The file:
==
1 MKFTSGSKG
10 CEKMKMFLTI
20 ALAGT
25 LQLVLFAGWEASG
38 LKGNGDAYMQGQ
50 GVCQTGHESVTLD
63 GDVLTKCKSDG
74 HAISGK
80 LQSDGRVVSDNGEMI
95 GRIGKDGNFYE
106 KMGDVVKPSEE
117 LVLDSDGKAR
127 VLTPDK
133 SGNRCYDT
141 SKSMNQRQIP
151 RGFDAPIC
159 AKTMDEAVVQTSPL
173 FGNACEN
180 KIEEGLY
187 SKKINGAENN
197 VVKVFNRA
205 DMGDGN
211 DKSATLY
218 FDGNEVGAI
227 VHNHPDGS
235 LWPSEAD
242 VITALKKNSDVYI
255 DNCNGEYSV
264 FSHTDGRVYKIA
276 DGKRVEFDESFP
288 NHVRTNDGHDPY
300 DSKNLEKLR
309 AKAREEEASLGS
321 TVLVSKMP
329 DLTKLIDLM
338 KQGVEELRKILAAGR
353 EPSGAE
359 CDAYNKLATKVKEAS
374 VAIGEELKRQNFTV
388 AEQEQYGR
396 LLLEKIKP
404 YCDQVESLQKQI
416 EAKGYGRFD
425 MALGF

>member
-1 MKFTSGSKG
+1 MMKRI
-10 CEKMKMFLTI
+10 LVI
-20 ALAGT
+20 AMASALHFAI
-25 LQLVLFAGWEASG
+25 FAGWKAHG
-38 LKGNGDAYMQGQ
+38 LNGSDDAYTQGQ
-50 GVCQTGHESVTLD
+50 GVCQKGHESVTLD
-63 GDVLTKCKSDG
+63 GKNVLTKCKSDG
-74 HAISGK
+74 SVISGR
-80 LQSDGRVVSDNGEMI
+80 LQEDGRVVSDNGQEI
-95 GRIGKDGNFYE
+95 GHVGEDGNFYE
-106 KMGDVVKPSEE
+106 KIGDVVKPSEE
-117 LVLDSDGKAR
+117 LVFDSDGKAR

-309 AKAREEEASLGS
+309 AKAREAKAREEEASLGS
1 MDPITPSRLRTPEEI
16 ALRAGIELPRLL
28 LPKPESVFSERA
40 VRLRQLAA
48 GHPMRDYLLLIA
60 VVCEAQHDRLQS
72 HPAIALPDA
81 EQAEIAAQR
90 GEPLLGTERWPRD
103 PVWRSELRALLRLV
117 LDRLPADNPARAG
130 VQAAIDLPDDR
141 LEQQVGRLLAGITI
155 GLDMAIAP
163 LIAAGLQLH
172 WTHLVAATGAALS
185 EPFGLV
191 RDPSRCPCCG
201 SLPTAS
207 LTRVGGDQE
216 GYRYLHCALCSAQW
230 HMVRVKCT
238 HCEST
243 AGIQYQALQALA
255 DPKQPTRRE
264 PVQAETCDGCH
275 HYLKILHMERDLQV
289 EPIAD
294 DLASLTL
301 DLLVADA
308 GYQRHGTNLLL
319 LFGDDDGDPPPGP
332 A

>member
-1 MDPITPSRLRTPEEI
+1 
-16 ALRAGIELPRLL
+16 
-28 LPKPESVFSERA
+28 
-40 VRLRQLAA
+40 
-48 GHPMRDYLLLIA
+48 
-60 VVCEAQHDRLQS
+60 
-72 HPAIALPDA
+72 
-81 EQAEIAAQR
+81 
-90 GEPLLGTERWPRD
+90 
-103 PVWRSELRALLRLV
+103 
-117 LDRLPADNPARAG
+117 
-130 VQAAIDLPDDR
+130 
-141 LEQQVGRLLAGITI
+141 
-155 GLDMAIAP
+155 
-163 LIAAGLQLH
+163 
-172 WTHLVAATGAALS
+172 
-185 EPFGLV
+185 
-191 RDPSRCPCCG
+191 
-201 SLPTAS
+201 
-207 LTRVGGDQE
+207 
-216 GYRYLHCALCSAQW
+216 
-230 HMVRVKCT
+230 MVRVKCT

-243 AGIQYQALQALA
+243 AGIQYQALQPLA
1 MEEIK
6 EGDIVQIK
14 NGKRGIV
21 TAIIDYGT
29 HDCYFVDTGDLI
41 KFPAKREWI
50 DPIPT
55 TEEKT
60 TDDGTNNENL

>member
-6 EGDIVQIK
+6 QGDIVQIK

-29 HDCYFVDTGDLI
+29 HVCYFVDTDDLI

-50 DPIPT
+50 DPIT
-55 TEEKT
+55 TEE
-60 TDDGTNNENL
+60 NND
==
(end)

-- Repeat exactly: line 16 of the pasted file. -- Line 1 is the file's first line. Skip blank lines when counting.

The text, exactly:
151 RGFDAPIC